A couple of days ago I saw the picture below, from Alien, and I thought of a class of mine, years ago.
(I do not own the rights to the picture above)
I had shown them Ridley Scott’s film, one of my classic choices to start talking about movies with a class, and they had liked it but there was this cat thing they couldn’t understand: why does Ripley risk her life for Jones the cat? For those who don’t remember the details of the plot, Ripley has already started the count-down to blow the Nostromo up and only has a few more minutes to board a shuttle when she remembers the cat, the only other survivor. She fetches it, losing precious minutes, and after the final confrontation with the monster she will place it near her feet in the hybernation pod.
“Why, teacher? Couldn’t she just leave it? Would one really remember the cat in such a situation?”
My answer was that it was a way to characterize Ripley, to make her different from a male hero. Alien is the first film where the action hero is actually a heroine, and we owe this fundamental element to Walter Hill, who had been asked to direct it and had worked on the script before leaving the project to Ridley Scott. Originally, the hero was the spaceship captain, and I am sure the film would have been very good anyway, with its blending of genres, the claustrophobic atmosphere and the intertextuality. But a female protagonist, a heroine who saves herself and the cat, and then goes to sleep in a transparent pod like a good princess in a fairy tale, made Alien the extraordinary, innovative piece of science fiction cinema it is. Casting Sigourney Weaver was the next decisive choice: young and beautiful, but not in the obvious way (the obvious beauty gets killed by the monster quite early in the film), she had a physique suitable to the tour de force Ripley goes through once she is the only remaining human being on the craft.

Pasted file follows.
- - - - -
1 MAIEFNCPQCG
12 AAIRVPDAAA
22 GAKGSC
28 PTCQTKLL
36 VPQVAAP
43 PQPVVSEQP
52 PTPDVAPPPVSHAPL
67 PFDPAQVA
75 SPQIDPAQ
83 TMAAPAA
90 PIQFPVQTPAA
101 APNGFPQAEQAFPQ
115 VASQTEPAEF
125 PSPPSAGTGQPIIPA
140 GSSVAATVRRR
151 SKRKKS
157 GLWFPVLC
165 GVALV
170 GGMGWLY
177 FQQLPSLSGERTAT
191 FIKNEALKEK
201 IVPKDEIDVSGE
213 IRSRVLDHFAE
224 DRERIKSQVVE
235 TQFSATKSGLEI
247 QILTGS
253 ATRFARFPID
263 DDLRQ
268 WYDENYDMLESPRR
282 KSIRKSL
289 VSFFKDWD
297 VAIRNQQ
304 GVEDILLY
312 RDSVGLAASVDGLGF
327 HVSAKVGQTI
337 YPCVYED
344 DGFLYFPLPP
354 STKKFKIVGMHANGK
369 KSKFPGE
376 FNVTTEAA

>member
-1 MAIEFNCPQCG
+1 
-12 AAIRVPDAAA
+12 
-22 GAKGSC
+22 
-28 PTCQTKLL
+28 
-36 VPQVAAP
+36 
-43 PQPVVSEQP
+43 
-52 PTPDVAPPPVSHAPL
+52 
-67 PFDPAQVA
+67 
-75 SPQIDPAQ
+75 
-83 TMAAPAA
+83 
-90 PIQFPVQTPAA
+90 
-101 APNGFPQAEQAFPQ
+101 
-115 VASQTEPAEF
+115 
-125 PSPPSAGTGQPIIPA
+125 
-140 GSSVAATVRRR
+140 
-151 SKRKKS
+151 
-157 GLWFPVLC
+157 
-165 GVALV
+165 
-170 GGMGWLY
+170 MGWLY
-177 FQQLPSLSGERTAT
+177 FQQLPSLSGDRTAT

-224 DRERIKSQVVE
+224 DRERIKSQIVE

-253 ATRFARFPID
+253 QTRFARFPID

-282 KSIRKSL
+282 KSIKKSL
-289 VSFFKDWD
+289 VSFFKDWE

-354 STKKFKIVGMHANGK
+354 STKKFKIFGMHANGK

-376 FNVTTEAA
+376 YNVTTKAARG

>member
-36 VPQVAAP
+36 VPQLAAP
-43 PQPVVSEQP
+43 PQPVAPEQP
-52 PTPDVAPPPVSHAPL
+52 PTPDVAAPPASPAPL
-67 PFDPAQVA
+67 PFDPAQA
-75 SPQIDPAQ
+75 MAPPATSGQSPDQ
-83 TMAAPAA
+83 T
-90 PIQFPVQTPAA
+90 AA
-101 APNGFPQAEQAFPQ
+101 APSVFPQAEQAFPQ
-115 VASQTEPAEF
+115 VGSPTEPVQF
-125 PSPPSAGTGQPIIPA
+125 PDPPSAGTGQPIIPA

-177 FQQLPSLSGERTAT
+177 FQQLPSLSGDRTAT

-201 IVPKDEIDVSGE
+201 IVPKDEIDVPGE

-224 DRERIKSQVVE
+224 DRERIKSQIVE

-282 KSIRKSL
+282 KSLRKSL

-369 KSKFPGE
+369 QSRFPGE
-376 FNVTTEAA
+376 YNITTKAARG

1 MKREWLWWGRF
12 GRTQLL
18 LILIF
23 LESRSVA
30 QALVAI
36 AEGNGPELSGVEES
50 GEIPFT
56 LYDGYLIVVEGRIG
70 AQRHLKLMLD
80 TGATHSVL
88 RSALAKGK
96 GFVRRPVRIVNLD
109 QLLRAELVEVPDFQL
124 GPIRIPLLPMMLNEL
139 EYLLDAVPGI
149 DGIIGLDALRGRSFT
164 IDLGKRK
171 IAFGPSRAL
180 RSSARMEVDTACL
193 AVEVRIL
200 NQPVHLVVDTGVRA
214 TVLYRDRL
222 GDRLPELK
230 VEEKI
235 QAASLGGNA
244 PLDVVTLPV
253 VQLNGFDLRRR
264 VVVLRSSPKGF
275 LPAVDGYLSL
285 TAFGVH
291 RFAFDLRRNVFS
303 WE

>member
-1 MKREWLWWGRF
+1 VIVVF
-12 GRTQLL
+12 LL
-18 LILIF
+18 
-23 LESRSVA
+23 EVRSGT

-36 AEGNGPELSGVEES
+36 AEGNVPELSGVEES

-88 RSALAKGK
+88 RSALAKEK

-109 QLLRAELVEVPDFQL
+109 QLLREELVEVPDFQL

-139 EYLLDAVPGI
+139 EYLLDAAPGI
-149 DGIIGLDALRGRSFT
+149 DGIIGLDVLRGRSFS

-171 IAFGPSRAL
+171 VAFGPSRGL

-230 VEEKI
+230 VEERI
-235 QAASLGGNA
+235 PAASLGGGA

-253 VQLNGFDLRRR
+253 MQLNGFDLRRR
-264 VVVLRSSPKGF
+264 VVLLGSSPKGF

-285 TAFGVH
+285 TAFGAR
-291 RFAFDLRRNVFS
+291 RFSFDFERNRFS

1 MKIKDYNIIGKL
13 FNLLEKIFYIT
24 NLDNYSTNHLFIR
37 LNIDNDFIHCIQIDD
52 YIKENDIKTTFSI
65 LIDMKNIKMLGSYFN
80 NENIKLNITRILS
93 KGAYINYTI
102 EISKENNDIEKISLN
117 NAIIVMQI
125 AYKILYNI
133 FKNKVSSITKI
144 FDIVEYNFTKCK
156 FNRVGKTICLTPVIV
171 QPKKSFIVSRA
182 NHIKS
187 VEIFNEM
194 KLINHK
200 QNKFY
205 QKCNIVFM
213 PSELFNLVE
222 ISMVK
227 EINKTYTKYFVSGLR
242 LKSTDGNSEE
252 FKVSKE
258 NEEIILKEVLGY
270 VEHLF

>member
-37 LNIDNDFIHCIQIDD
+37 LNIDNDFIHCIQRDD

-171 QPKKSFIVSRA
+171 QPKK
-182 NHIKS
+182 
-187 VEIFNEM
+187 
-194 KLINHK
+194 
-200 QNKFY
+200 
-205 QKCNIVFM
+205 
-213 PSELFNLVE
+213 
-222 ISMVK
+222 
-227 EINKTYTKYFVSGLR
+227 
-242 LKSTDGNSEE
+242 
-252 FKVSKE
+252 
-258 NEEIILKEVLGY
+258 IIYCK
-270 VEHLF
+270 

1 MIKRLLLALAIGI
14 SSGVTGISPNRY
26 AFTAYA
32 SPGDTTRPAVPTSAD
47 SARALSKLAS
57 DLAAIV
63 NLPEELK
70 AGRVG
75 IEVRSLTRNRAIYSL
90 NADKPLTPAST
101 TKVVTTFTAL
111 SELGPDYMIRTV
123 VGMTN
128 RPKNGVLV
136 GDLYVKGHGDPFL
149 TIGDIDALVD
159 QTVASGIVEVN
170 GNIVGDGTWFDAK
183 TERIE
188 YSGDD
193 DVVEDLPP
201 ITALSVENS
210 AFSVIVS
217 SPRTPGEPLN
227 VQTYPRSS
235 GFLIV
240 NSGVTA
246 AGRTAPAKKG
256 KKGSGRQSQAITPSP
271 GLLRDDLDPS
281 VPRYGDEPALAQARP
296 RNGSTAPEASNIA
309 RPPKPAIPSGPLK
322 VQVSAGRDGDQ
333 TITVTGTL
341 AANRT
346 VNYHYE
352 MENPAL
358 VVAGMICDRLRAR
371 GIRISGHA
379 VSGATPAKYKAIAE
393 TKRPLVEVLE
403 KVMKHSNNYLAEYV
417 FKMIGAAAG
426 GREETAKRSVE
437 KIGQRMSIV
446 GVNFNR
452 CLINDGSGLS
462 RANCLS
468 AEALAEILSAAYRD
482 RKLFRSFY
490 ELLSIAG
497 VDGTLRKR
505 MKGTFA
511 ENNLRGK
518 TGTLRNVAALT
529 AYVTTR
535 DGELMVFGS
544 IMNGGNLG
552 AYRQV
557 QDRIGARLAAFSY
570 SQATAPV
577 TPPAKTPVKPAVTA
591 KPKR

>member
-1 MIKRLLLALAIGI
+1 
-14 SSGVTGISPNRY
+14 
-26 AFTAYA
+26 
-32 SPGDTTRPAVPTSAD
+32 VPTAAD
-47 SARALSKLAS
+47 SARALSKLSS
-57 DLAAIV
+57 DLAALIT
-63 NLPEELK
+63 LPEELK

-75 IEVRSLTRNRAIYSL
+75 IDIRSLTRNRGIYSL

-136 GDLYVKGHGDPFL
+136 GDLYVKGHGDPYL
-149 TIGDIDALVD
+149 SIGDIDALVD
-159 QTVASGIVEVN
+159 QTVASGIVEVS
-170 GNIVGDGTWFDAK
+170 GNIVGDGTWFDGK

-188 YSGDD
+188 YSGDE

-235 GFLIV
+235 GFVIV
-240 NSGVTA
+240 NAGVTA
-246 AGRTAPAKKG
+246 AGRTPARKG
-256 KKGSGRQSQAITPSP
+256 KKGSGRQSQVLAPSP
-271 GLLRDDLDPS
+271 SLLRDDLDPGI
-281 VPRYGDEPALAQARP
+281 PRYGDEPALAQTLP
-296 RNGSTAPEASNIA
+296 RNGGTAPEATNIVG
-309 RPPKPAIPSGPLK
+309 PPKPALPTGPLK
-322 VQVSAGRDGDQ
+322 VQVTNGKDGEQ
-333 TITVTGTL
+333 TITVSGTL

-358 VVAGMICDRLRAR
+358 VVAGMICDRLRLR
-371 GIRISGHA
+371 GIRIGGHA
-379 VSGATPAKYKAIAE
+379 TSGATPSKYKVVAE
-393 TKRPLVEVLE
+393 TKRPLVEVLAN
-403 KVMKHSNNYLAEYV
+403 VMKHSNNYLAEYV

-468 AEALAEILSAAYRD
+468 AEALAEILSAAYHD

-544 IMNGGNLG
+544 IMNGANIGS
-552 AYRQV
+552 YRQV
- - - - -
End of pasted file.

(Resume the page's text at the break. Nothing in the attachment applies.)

And that’s all for now – back to work.